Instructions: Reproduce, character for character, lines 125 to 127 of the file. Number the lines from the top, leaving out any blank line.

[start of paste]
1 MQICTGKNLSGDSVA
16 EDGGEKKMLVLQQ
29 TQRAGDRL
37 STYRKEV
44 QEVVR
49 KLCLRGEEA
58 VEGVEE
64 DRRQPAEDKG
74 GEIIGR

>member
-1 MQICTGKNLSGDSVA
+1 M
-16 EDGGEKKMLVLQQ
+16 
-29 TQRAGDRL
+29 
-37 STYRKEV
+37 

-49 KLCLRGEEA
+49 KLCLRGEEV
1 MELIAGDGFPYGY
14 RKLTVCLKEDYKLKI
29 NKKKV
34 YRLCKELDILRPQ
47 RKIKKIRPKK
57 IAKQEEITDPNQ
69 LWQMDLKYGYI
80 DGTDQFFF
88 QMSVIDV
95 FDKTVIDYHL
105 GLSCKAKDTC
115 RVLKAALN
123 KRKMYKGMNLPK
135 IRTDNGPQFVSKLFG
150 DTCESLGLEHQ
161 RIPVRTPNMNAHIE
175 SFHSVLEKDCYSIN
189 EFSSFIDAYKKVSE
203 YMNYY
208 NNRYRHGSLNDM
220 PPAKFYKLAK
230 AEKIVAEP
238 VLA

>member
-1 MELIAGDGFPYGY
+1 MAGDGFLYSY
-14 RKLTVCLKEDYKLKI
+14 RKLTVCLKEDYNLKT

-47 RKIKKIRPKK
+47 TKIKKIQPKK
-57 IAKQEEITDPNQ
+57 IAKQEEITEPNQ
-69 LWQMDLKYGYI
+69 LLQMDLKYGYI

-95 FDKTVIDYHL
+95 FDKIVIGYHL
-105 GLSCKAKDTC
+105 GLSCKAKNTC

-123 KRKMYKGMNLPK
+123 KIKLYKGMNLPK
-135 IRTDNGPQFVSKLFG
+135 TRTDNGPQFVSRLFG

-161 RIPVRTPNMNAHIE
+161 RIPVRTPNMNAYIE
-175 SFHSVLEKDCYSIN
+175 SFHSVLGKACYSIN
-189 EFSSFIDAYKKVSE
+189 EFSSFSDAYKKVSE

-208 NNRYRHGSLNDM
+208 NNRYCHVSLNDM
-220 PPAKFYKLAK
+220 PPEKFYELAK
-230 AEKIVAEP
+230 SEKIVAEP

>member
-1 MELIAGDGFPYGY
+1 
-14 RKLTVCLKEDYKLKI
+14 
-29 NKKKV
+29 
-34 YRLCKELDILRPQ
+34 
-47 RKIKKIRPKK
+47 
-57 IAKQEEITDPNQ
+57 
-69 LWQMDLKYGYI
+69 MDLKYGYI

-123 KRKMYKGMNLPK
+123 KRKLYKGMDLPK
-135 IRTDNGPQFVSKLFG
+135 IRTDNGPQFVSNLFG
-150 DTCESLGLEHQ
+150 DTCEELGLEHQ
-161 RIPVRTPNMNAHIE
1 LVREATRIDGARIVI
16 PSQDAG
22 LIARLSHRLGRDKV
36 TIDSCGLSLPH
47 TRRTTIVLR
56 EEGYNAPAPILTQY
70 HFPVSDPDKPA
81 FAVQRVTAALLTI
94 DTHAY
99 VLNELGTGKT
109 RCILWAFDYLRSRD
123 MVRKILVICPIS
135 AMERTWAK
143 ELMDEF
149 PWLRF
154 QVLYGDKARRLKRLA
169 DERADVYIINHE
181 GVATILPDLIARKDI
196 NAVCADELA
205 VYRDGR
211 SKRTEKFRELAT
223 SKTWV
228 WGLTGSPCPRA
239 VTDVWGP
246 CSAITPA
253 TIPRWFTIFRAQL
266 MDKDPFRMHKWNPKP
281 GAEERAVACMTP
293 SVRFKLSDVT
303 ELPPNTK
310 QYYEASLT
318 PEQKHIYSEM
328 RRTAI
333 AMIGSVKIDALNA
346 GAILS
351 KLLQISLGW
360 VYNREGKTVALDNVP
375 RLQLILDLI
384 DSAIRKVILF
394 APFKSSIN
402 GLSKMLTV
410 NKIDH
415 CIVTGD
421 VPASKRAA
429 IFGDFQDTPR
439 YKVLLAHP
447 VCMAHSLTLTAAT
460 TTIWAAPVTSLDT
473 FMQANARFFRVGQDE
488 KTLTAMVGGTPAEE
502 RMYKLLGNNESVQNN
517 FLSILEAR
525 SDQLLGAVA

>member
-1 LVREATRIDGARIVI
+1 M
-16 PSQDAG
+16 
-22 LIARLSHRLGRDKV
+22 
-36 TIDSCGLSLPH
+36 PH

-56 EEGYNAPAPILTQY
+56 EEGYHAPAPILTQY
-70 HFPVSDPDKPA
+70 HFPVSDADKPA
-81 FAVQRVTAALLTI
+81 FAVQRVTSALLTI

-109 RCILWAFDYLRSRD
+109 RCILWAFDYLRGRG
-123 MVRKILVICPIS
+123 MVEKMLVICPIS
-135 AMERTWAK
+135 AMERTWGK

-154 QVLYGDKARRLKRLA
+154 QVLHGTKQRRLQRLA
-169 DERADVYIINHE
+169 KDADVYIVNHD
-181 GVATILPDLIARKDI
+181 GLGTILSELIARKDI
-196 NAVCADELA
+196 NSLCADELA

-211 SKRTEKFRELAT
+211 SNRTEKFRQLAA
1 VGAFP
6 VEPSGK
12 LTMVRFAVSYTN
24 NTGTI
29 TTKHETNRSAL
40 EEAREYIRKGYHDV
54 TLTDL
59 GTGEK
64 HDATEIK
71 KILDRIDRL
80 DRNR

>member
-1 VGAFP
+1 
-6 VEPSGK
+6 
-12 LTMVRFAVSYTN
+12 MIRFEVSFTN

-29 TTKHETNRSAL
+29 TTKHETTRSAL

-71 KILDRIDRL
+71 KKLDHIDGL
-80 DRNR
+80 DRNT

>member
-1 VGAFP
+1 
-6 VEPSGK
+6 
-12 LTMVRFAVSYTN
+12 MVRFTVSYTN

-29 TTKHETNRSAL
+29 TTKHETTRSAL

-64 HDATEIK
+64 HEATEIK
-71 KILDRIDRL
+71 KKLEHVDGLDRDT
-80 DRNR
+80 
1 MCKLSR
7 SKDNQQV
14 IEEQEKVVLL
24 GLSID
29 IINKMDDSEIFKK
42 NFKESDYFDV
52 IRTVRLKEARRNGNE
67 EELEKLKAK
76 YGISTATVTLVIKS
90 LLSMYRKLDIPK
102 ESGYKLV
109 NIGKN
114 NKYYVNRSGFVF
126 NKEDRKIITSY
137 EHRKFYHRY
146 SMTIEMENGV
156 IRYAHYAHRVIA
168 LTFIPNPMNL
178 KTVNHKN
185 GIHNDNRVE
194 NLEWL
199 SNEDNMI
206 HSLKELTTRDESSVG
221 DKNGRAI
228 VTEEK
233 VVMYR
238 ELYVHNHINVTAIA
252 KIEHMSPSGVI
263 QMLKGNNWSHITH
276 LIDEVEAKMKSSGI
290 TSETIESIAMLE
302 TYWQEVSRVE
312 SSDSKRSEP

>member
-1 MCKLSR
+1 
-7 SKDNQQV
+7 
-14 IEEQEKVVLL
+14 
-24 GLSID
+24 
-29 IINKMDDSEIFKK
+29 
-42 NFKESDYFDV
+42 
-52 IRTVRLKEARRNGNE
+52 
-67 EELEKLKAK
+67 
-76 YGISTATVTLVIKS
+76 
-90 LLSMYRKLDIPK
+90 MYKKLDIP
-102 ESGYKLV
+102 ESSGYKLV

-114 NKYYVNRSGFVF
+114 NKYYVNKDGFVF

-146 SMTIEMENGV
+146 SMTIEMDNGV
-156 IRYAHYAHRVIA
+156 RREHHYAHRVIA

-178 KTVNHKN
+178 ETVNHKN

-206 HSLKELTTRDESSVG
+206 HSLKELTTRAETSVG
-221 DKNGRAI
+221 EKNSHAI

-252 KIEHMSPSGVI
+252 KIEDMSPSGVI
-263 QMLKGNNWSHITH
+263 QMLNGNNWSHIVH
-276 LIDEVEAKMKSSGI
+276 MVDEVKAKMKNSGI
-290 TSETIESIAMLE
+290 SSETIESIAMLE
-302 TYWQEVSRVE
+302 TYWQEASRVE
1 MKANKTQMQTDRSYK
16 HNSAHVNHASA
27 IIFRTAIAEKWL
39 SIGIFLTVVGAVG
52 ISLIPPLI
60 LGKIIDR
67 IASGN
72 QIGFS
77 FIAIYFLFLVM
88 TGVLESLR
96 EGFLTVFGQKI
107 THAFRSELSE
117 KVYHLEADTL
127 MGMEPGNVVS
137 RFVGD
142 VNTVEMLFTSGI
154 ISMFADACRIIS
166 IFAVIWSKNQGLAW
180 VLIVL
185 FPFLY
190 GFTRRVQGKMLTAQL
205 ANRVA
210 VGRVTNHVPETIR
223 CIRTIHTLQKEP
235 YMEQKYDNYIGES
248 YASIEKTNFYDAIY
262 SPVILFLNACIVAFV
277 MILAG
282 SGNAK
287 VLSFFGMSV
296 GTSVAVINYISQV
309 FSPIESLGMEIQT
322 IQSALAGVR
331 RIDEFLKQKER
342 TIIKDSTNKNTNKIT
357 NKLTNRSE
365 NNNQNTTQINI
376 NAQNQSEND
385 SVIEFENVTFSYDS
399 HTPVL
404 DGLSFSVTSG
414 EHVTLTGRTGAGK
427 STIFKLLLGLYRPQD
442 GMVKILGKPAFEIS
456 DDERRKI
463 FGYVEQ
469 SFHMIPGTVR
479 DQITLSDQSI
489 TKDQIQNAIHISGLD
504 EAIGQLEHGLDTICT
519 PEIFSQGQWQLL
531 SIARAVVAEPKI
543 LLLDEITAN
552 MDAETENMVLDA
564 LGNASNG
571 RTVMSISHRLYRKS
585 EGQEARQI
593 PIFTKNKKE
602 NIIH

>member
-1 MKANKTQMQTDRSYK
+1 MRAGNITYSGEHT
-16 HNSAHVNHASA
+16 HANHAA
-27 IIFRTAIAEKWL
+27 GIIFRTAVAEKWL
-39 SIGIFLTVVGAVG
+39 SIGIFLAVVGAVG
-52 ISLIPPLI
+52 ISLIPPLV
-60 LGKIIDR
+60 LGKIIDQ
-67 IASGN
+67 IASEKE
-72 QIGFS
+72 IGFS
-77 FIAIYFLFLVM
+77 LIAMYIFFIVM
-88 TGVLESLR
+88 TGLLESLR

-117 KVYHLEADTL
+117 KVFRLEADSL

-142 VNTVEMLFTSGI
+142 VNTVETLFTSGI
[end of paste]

293 SVRFKLSDVT
303 ELPPNTK
310 QYYEASLT